28 April 2018


Shashmaqom (in Farsi – «Six maqoms») is a leading musical-cyclic genre of musical heritage of Uzbek and Tajik people, which got formed in the XVIII century on the basis of system of 12 maqoms (or Duvozdakh maqom) and music traditions of Bukhara, which is considered one of the most ancient cultural centers of Central Asia. Shashmaqom is a cycle consisting of six maqoms, namely Buzruk, Rost, Navo, Dugoh, Segoh and Iroq. Each of these consists of two parts respectively, i.e. instrumental one (which is called «Mushkilot») and vocal one (which is called «Nasr»), representing more than 250 cycles of instrumental and vocal compositions in total.

Shashmaqom got formed in urban environment, and its bearers of traditions were well-known musicians and singers. Its vocal part was performed in Uzbek and Tajik languages. The texts were mainly taken from the poems of classics of oriental poetry and were dedicated to love-related, lyrical, philosophical, didactic, religious themes. Folk poetry examples were also used. Most widely used musical instrument was tanbur. Instrumental part of each maqom included instrumental compositions such as «Tasnif’, «Tarje», «Gardun», «Mukhammas» and «Sakil», performed either solo or by instrumental ensemble. Vocal parts are considered the most difficult and complete ones in terms of structure, melos and form and are divided into two cycles (shuba): the first one includes «Sarakhbor», «Talqin», «Nasr» and «Ufar», performed by a leading singer – hofiz; between main parts «Tarona» was sung by vocal ensemble as a connecting one. The second cycle (shuba) includes five-part cycles of «Moghulcha» and «Savt» (except maqom «Iroq»), the creators of which were bastakors (creators of oral musical tradition).

Starting from the XX century Shashmaqom has been recorded (by V. Uspenskiy, Yunus Rajabiy, A. Babakhanov) and published in the form of separate collections, has been scientifically studied and integrated in the new system of music education (music schools, academic lyceums, colleges, the Conservatoire, Institute of Art and Culture). Activities associated with awareness-raising about Shashmaqom are nowadays conducted by professional and amateur maqom ensembles, operating in all regions of the country. Since 1975 competitions of amateur maqom ensembles and since 1983 – international as well as republican competitions of young maqom performers and ensembles have been conducted. Among the bearers of Shashmaqom traditions it is possible to mention Ota Jalol Nosirov, Ota Ghiyoz Abdughani, Levi Babakhanov, Domla Khalim Ibadov, Yunus Rajabiy, Fakhriddin Sodiqov, Berta Davydova, Turghun Alimatov, Munojot Yolchieva, Olmas Rasulov and others. Among ensembles it is possible to mention maqom ensemble named after Y. Rajabiy, maqom ensemble of Bukhara Regional Philharmonic Society. In 2003 «The Music of Shashmaqom» was recognized by UNESCO as the «Masterpiece of Intangible Cultural Heritage of Humanity» and in 2008 was inscribed in the Representative List of Intangible Cultural Heritage of UNESCO (joint nomination by Uzbekistan and Tajikistan).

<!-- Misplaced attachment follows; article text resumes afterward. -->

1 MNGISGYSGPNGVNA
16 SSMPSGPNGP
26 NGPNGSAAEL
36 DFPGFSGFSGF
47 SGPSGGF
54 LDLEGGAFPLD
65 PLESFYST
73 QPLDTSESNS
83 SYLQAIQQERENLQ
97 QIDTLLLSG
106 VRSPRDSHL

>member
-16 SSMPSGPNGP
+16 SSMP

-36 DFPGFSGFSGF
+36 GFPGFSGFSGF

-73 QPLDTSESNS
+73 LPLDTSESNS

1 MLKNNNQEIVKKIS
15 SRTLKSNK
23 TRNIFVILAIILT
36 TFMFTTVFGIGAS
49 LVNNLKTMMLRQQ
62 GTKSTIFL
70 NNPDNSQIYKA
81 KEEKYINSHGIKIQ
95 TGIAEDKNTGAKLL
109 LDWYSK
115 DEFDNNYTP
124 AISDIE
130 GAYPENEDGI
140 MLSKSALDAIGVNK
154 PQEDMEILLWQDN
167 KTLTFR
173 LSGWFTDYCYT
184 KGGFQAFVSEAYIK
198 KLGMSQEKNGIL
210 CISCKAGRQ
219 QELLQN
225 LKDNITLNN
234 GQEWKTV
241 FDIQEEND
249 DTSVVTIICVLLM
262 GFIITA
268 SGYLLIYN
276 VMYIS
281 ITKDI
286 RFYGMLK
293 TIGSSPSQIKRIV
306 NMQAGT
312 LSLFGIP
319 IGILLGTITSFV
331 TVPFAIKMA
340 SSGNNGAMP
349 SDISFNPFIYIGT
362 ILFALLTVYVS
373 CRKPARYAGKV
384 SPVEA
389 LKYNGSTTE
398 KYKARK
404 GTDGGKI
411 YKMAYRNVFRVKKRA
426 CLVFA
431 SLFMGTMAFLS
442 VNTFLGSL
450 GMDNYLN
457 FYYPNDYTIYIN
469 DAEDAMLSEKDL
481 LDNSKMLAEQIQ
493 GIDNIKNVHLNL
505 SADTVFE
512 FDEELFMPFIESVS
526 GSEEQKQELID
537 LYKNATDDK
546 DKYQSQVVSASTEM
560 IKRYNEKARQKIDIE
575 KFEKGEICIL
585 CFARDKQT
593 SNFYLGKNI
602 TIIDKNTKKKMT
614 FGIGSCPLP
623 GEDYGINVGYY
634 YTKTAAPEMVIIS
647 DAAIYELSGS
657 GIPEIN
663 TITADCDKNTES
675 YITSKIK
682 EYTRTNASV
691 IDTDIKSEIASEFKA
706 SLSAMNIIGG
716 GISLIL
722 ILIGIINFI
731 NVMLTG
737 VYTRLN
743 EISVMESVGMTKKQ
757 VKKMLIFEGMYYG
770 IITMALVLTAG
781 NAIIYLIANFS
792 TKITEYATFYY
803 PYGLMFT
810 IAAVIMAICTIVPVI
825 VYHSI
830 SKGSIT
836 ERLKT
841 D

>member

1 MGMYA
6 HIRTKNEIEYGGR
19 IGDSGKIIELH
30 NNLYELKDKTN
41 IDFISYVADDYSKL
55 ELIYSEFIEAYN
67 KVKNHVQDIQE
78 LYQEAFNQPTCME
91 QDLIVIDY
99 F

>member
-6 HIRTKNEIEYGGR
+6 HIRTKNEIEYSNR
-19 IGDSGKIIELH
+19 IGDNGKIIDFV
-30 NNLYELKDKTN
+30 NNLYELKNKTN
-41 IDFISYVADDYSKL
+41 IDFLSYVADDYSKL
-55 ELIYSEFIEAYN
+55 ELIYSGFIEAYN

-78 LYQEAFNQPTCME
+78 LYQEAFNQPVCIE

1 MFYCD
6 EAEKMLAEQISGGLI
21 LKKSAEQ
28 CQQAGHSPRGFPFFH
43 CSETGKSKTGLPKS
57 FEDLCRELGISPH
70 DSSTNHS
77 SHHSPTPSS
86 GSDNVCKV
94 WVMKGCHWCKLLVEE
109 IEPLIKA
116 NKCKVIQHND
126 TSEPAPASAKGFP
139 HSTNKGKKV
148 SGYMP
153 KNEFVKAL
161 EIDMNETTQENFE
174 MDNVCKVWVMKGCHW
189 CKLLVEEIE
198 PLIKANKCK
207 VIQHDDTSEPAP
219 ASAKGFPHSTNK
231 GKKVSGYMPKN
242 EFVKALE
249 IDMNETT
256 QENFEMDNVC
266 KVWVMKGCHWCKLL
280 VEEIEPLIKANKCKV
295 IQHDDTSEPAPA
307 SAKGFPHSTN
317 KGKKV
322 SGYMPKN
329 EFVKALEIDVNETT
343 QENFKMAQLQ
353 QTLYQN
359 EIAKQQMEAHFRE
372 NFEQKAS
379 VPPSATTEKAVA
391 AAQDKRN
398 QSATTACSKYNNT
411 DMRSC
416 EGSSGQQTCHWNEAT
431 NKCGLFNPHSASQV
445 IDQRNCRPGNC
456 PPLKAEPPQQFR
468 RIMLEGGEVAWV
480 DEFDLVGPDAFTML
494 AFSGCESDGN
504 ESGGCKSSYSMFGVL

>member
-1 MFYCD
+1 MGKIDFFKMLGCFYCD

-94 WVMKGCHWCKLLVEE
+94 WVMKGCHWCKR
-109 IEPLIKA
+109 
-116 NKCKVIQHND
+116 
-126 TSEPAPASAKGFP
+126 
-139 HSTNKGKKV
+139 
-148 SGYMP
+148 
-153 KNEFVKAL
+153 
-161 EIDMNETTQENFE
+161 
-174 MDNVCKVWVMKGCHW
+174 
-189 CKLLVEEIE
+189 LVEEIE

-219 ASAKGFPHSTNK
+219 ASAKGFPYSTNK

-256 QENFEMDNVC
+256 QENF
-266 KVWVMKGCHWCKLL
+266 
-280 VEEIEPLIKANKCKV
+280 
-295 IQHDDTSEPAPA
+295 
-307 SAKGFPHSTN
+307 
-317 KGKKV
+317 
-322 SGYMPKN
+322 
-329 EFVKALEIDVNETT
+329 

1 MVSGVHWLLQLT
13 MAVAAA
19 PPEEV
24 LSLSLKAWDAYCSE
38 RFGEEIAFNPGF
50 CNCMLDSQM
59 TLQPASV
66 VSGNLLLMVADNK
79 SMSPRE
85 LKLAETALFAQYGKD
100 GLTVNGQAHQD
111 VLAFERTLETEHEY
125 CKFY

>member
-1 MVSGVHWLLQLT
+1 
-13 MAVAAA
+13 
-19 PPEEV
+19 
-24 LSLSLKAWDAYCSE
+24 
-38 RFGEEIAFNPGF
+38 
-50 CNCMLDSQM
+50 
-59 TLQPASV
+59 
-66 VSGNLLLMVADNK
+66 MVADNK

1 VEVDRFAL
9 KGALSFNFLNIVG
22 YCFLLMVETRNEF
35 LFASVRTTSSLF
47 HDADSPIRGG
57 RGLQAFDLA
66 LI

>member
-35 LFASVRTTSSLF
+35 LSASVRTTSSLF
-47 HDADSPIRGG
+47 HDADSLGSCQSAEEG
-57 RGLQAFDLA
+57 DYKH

Khoresm Maqoms

Khoresm maqoms are one of the local types of maqom, spread in Uzbekistan. The cycle of «Khoresm maqoms» emerged on the basis of Shashmaqom and music traditions of Khoresm at the turn of the ХVIII–XIX centuries and comprises of such maqoms as Rost Buzruk, Navo, Dugoh, Segoh, Iraq and Pandjgoh (in practice they are called «Six and a half maqoms» or «Khoresm Shashmaqom»). Each maqom in its turn is divided into two parts, i.e. instrumental part called «Chertim yoli» (Mansur) and vocal part called «Aytim yoli» (Manzum). The cycle includes about 200 instrumental and vocal compositions. Famous composers of Khoresm, such as Niyozkhon Hoja, Feruz, Komil Khorazmiy, Muhammadrasul Mirzo, Matyoqub Harrat and others created new instrumental compositions and enriched them in terms of form and content. Khoresm maqoms have been performed with application of own local traditions and musical dialects. Instrumental part unites a cycle of instrumental compositions as «Tanimaqom», «Taije», «Gardun», «Peshrav», «Muhammas», «Saqil» and «Ufar», which are performed either solo or by instrumental ensemble. Vocal part comprises of vocal and instrumental compositions as «Tanimaqom», «Talqin», «Nasr» and «Ufaf’ («Tarona» was performed only after «Tanimaqom») as well as typical for Khoresm compositions as «Naqsh», «Suvora», «Faryod» and «Muqaddima», performed solo under accompaniment of instrumental ensemble. Poems of classics of oriental poetry served as the main sources of text in Khoresm maqoms. Main themes were love-related, lyrical, philosophical, didactic ones. Khoresm maqoms reached their peak in development under the rule of Muhammad Rahimkhon Soniy (who was a poet and bastakor under pseudonym of «Feruz»). On his initiative a special musical notation «Tanbur notation» was created, with a help of which Khoresm dutar and tanbur maqoms were written down in last quarter of the XIX century and which was used till 40s of the XX century in musical practice based on «Ustoz-shogird» («Master-apprentice») methodology.